There are both challenges and opportunities arising out of the expansion of the Initiative to the new regions. The Initiative has been collaborating with African institutions and groups since 2005, including the African Union, the COMIFAC, trade associations (e.g. PhytoTrade Africa), indigenous networks (IIN and IPACC) among others. In the Caribbean and Pacific, new collaborations and partnerships will have to be developed and first steps of dialogue are well underway for example with CARICOM in the Caribbean, SPREP, SPIC and PIF in the Pacific. But since the Initiative has not had much experience in these regions until now, the BIOPAMA project offers a unique opportunity through collaboration with the IUCN regional offices.
In terms of existing levels of capacity for ABS, there are obviously differences between but also within the regions. Here again, the BIOPAMA project offers an exciting opportunity for south-south exchanges of experiences and expertise. The specific challenges that countries in the three regions will face when developing their ABS frameworks will of course vary, depending for example on the type of governance frameworks, ecosystems etc. in the countries. The realities in the Pacific Islands will obviously be very different from countries in continental Africa.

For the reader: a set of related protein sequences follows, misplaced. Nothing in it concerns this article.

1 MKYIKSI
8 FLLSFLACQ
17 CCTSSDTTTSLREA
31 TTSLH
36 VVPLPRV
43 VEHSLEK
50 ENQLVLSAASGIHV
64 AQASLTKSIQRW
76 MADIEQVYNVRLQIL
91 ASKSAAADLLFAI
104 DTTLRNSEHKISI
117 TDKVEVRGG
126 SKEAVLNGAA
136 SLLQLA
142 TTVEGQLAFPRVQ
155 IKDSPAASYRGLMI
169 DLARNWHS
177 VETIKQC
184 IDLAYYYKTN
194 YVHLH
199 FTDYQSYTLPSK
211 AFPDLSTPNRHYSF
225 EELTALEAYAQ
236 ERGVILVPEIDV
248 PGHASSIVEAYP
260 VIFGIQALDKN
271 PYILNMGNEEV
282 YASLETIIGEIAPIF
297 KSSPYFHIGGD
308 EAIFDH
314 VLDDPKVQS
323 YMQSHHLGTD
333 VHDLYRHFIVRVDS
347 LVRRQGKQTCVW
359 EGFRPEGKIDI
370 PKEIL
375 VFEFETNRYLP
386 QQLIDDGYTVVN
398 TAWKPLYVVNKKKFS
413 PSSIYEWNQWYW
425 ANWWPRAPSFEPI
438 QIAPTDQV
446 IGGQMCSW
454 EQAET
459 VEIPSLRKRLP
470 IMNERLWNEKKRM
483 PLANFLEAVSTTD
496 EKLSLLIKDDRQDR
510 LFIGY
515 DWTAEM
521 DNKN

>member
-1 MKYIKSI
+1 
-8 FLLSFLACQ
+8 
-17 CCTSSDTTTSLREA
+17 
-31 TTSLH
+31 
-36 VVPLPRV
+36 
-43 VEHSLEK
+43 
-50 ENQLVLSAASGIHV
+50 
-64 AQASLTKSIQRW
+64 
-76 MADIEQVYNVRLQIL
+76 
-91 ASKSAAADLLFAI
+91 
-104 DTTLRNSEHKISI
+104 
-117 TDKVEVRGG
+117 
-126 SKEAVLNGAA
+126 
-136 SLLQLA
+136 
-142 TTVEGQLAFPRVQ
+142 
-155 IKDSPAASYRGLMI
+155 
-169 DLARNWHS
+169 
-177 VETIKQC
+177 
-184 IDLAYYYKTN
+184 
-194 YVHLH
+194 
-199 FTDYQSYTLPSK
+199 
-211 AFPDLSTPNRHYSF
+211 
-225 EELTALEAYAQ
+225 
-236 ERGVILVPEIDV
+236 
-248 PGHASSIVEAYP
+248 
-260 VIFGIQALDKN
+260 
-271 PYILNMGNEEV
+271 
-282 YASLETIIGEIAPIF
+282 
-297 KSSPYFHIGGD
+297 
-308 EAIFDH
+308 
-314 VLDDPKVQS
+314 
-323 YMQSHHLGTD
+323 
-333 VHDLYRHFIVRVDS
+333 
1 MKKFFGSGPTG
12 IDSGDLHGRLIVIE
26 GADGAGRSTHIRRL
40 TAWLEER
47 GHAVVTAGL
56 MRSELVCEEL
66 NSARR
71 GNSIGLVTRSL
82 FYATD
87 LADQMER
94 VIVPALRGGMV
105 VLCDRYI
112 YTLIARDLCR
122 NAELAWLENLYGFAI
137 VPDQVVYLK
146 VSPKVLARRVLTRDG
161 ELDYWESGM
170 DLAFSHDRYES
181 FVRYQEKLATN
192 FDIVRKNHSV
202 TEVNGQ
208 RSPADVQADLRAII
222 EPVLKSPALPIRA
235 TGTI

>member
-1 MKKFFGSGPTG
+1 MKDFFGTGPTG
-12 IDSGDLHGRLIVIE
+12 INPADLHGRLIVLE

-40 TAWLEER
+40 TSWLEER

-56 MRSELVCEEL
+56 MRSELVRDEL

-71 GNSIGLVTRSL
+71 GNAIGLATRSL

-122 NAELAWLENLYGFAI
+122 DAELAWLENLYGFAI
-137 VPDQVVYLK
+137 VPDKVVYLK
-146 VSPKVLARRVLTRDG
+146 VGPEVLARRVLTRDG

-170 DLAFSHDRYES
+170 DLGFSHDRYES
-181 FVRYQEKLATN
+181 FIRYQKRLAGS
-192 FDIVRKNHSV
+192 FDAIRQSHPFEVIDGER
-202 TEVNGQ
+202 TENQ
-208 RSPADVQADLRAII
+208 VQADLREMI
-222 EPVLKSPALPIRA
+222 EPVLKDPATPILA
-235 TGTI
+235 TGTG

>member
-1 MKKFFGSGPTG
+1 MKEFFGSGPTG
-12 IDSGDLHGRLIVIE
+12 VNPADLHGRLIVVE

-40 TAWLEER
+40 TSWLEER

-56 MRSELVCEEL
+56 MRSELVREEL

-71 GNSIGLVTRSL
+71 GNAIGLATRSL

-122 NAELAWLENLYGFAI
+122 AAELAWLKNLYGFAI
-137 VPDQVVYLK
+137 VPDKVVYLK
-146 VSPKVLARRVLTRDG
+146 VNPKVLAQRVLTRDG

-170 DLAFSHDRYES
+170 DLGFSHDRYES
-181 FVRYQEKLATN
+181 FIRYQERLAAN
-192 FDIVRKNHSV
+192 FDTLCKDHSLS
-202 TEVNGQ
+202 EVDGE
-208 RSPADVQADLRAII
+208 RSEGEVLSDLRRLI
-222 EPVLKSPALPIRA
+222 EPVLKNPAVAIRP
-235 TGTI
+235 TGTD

One area that we will be able to focus on more specifically through the BIOPAMA project is marine bioprospecting and marine genetic resources.
Gregoire Dubois, Joint Research Centre of the European Commission
1. From your point of view, what is the role of information systems/databases in informing protected area management?
Information is at the core of any decision-making process. Knowing and understanding the anthropogenic pressures protected areas are exposed to, the species richness and the uniqueness of the habitats they are hosting, is fundamental for conservation management. However, people working in conservation often struggle to access this fundamental information. One difficulty is having to deal with the large volume and variety of data, ranging from species observations to assessments of ecosystem services or images obtained from remote sensing surveys. Conservation issues are multi-scale and multi-disciplinary and this renders the integration of all information a complex task. If all of the essential information for a protected area does already exist, then another obstacle that is often encountered is the use of different formats and structures to store the information. It is not because information can be retrieved on the Internet, sometimes via rich interactive web based applications, that it can be integrated with other data and further used for decision making. Technical standards for sharing information via the World Wide Web already exist and it is urgent that the key actors involved in conservation activities start using these interoperable infrastructures for sharing information in a more efficient way.